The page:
If you're wondering if you have the space to add one at home, most standard beds in the UK are 190cm long, so if your room is around two metres in width, you should be able to squeeze one in. Box beds are particularly handy in attics and spaces with pitched ceilings, as you can build the box out from the ceiling, giving the illusion of more space. Sarah Peake of Studio Peake did this very successfully in a south London project, above, where the ceiling of the child's room had a very severe angle, making it impossible to stand in the lowest part of the room. Her response was to put in a single bed below the window, and build out a nook up to the angle of the ceiling.

A little extra space at the foot or head of the bed for storage, as Georgina has incorporated below, is an excellent bonus, although not an absolute must, as shelving can easily be added on the walls. “We designed this built in bed with full length drawers below and handy lift up cubby holes at its foot to create the required extra clothes and games storage in this bedroom, which was originally destined for my son," explains Georgina. "We incorporated a slatted base for breathability to take a double mattress, adding an upholstered velvet headboard for comfort, characterful vintage brass hardware and shelves in the recess for books and memorabilia.”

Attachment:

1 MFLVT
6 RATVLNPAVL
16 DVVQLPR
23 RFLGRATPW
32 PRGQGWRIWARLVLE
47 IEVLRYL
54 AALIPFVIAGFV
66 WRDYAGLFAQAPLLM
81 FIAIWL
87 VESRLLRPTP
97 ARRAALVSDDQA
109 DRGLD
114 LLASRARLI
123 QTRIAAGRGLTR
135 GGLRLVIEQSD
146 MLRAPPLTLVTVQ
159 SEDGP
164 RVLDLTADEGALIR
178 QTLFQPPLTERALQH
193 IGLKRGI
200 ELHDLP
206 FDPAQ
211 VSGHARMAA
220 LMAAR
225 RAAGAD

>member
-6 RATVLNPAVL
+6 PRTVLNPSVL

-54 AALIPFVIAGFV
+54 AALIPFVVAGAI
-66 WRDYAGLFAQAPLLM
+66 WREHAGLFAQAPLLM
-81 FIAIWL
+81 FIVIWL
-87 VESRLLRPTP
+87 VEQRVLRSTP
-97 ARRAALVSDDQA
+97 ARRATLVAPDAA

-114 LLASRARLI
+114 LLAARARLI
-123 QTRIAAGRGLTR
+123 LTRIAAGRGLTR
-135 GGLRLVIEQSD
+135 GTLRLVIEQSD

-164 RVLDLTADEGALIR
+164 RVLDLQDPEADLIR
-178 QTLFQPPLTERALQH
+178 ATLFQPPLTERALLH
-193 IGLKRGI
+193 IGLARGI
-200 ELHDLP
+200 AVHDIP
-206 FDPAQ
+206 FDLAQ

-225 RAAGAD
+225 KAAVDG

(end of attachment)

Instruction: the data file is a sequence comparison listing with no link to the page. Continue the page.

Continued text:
In addition to being practical, such beds can be absolutely packed with charm, and when made into a true nook with the addition of wallpaper, fabric and curtains, serve as inviting retreats from the rest of the house. In this respect, the master of the box bed has to be Veere Grenney, who frequently incorporates sumptuous designs in the smaller bedrooms of his projects. Beautiful curtains are the hallmark of his bed designs, made up in exquisite printed fabrics or soft wools. Wall lights and bookshelves adorn the interiors, so that they take on the feel of a room within a room, and fabrics often line the inside walls to intensify that idea.